Every year there’s a movie out of the Sundance Film Festival that’s absolutely charming. This year, it was Kumail Nanjiani and Emily V. Gordon’s autobiographical rom-com, The Big Sick. With Michael Showalter at the helm, audiences were in for the year’s best rom-com, and one of the year’s best films period. Armed with a supporting cast of comedy heavyweights, Kumail and Emily take us on a rollercoaster of a relationship, but aren’t scared to show the reality on the sidelines. Yes, The Big Sick may be another movie where boy meets girl, boy and girl fall in love, girl falls into coma, boy falls in love with girl’s parents while she’s in the coma, but there’s so much truth and hilarity that I would follow this couple anywhere for the rest of their lives.
Kumail (Nanjiani playing a version of himself) is a Pakistani-born Uber driver/standup comedian in Chicago. One night he meets Emily (Zoe Kazan) after an episode of heckling and the two hit it off immediately. Both may be hesitant to fall for someone so quickly, but they are obviously smitten at first heckle. Kumail has to hide his relationship from his family — parents Azmat and Sharmeen (Anupam Kher and Zenobia Shroff) and his brother Naveed (Adeel Akhtar) — because they all want him to be happy and settle for an arranged marriage. Things quickly take a turn for the worse when Emily falls into a coma due an to an infection and gets even more complicated with the arrival of Emily’s parents, Beth (Holly Hunter) and Terry (Ray Romano). With Emily in a coma, and her parents knowing the couple broke up right before the incident, everyone must find a way to make peace with each other for the sake of Emily’s health.
Lionsgate presents The Big Sick on a spacious 50GB disc, in its original 1.85:1 aspect ratio. For a film with zero action, a disc that size may be surprising. But even with a standard amount of special features, it still can’t alleviate the picture from inherited source issues. Aside from one instance of banding, the picture is relatively perfect— for this type of film. Contrast runs natural helping the natural lighting maintain plenty of depth in the shadows of the backstage of the comedy club. It also helps provide plenty of detail when Kumail and other characters are hanging out in his apartment; even more so his bedroom.
In brighter scenes, namely in the hospital, colors are completely pure and detail is excellent. If it weren’t for that one scene of banding this would be a relatively perfect transfer. As expected with such a dialogue heavy film, the 5.1 DTS-HD Master Audio is extremely front heavy. Not even during the club scenes is there much in the way of ambiance to draw us into the scene. However, we came here for the jokes anyway, and you won’t miss a single one. An additional Spanish 5.1 Dolby Digital track is available, along with English SDH and Spanish subtitles.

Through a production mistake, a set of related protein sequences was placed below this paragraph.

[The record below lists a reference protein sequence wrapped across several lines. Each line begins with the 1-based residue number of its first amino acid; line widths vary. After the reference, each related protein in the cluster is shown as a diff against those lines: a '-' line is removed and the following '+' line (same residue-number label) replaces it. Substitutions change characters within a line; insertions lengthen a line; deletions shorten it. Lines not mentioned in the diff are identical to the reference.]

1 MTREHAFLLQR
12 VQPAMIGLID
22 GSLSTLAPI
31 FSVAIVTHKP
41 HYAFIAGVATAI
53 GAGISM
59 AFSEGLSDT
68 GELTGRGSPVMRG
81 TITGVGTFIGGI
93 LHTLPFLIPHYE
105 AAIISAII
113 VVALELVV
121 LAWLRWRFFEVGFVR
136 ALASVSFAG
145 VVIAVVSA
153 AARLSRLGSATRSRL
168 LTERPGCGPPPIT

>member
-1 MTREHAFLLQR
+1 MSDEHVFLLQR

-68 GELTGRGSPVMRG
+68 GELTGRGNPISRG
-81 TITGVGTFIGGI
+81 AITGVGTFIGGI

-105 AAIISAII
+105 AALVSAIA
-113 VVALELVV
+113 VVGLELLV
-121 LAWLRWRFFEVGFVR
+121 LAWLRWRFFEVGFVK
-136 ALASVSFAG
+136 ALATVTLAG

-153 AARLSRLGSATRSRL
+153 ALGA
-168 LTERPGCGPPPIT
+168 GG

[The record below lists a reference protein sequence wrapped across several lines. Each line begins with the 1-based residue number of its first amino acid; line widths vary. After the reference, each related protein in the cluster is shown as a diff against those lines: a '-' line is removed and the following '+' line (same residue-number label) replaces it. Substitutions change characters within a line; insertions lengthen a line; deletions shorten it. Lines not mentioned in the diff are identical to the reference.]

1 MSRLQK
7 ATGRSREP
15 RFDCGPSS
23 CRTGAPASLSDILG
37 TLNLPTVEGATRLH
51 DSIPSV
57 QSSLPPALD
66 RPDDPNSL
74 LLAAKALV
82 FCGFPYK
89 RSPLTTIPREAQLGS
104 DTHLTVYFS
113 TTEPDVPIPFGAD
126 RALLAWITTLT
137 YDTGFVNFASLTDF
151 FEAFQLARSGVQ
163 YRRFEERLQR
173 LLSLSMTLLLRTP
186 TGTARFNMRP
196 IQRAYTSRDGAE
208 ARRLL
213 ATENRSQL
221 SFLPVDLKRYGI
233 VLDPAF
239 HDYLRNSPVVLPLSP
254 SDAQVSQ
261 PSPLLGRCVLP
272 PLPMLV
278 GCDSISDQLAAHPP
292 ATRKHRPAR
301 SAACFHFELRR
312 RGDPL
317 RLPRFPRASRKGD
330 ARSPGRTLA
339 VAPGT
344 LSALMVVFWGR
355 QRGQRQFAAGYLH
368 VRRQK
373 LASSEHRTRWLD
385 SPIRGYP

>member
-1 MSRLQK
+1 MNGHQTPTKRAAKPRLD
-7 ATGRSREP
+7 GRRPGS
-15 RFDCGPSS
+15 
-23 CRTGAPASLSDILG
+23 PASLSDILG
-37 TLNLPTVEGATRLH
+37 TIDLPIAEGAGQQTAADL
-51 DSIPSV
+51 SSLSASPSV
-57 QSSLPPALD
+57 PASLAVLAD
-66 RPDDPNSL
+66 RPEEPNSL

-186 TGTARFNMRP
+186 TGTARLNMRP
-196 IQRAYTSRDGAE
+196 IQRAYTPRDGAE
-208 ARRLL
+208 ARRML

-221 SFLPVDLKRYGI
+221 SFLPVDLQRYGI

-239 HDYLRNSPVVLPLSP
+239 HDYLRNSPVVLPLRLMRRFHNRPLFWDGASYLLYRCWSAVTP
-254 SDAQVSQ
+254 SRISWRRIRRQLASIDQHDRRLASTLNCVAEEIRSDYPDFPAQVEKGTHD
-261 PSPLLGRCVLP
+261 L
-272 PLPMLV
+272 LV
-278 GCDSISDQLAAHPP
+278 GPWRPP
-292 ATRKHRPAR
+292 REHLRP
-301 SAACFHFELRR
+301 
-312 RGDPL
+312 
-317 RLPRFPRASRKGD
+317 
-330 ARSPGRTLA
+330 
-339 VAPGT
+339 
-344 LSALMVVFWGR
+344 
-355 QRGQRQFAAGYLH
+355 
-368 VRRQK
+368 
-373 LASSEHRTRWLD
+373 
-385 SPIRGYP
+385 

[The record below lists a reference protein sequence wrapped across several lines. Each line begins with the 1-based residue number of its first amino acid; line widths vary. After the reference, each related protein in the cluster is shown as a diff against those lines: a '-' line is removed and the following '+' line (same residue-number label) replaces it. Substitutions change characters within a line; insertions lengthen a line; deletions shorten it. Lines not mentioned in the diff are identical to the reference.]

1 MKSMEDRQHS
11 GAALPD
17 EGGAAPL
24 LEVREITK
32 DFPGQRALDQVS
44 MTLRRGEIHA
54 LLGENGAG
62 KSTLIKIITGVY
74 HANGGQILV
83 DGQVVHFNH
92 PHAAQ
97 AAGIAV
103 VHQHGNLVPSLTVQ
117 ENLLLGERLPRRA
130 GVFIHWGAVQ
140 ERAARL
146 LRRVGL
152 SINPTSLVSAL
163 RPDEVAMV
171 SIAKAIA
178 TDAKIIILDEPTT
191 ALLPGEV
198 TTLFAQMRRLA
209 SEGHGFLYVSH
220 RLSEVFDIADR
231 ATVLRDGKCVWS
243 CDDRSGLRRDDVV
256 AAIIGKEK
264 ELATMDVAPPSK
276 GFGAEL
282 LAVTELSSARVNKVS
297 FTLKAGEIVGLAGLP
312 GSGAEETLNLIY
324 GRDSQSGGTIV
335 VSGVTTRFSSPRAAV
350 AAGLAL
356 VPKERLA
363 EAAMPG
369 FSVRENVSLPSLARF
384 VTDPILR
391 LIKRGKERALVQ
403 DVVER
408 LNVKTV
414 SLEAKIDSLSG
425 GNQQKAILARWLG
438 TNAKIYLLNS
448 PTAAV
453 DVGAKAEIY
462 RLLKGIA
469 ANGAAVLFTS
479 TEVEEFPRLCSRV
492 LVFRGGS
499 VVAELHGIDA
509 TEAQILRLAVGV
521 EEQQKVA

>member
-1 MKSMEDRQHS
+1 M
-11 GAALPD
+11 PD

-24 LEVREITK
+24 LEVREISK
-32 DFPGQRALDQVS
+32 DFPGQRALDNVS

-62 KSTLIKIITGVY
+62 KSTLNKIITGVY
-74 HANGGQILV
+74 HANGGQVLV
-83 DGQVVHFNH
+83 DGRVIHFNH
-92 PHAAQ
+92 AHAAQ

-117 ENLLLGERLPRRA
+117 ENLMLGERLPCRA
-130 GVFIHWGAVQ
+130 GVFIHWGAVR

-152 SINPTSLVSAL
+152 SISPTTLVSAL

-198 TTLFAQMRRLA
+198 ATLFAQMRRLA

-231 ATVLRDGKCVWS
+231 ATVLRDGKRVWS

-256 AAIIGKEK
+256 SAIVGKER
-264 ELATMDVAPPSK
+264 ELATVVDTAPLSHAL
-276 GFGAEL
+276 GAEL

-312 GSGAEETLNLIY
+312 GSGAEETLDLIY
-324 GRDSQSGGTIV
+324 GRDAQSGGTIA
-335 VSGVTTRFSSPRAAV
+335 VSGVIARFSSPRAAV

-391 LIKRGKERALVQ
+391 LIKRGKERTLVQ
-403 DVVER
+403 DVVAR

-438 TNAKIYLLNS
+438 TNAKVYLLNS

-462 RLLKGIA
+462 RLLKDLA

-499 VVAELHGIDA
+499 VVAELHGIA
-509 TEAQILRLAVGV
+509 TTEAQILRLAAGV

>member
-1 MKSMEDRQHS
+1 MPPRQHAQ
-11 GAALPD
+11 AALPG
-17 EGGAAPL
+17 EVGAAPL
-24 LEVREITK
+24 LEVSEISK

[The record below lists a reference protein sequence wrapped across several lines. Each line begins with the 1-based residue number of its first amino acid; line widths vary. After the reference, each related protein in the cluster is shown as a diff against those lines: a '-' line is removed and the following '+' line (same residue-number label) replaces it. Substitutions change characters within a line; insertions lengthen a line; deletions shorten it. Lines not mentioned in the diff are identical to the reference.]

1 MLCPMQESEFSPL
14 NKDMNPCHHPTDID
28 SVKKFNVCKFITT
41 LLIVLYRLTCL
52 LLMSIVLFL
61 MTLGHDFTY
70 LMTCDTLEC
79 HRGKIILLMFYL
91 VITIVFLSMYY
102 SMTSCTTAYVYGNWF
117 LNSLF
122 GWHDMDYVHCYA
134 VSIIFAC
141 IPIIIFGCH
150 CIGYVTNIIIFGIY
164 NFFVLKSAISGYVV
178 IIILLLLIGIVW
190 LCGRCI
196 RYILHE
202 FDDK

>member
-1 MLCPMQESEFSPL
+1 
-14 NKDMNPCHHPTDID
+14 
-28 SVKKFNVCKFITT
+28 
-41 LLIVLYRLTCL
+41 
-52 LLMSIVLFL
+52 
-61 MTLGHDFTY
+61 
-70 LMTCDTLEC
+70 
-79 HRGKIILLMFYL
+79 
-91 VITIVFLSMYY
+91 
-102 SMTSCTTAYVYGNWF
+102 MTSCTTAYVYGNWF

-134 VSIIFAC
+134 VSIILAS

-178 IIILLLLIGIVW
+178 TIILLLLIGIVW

As if the film wasn’t already fun enough, The Big Sick’s Blu-ray/DVD/Digital combo pack comes with a great collection of special features. Hilarity ensues! “A Personal Journey: The Making of The Big Sick” (14:49) features footage of the cast and crew, including Kumail revealing that a board covered with hospital visitor passes is real, and how it was interesting to confront two very different perspectives to their life story between how Kumail and Emily experienced. Kumail mentions that this is the first time his parents visited him on set, namely due to Kher’s casting as they are huge fans and he was a special request case of casting. “The Real Story” (7:11) covers more of Kumail and Emily’s real life saga, including how different their parent relationships are.
“2017 SXSW Film Festival Panel” (11:32) has producers Barry Mendel and Judd Apatow joining Kumail and Emily on stage following the SXSW screening in March. As fun as this is, it’s too bad they didn’t include the panel discussion following the Sundance screening I attended way back in January. Some of their reactions to the Q&A are quite different with the film being so much more fresh at Sundance, but I digress. “The Big Sick: The Other Stuff” (3:47) is a fun collection of additional jokes that didn’t make the final cut.
Eight “Deleted Scenes” all could have easily been added back into the film for a director’s cut and no one would have been any wiser that anything was cut in the first place. Included are: “X-Files Party Trick” (0:53), “Uber with Azmat” (0:44), “Visitor’s Parking Lot” (1:11), “People Who Wait” (2:02), “Pee-Shy” (2:04), “How to Get Stage Time” (1:13), “Boating Accident” (1:14), and “Pronunciation Lessons” (0:41). “The Bigger Sick: Stick Around For More Laughs” (10:25) is a backstage pass look at the film’s “Big Sick Comedy Tour” featuring Kumail, Emily, Apatow, Romano, and Kurt Braunohler. Very funny stuff. Rounding things out is a “Cast & Filmmaker Commentary” with Kumail, Emily, Showalter, and Mendel.
The Big Sick is one of the year’s biggest comedy smashes and one of the year’s best films. While some may not find a $51 million worldwide haul much to gawk at, it was obviously made on a very modest budget. When you look at how awful the summer box office was over all, it was one of the biggest hits. If you didn’t catch it in theaters, now is the time to watch at home. Kumail and Emily are bound to find themselves nominated for at least one screenplay category come year end, and the cast are all honest and hilarious. Romano winds up being a scene stealer and makes you realize how missed he’s been — and underused — since Everybody Loves Raymond went off the air. This is a rom-com that is not to be missed. But don’t worry, even if you aren’t currently in your own relationship, you’ll be happy to have made a union with this one.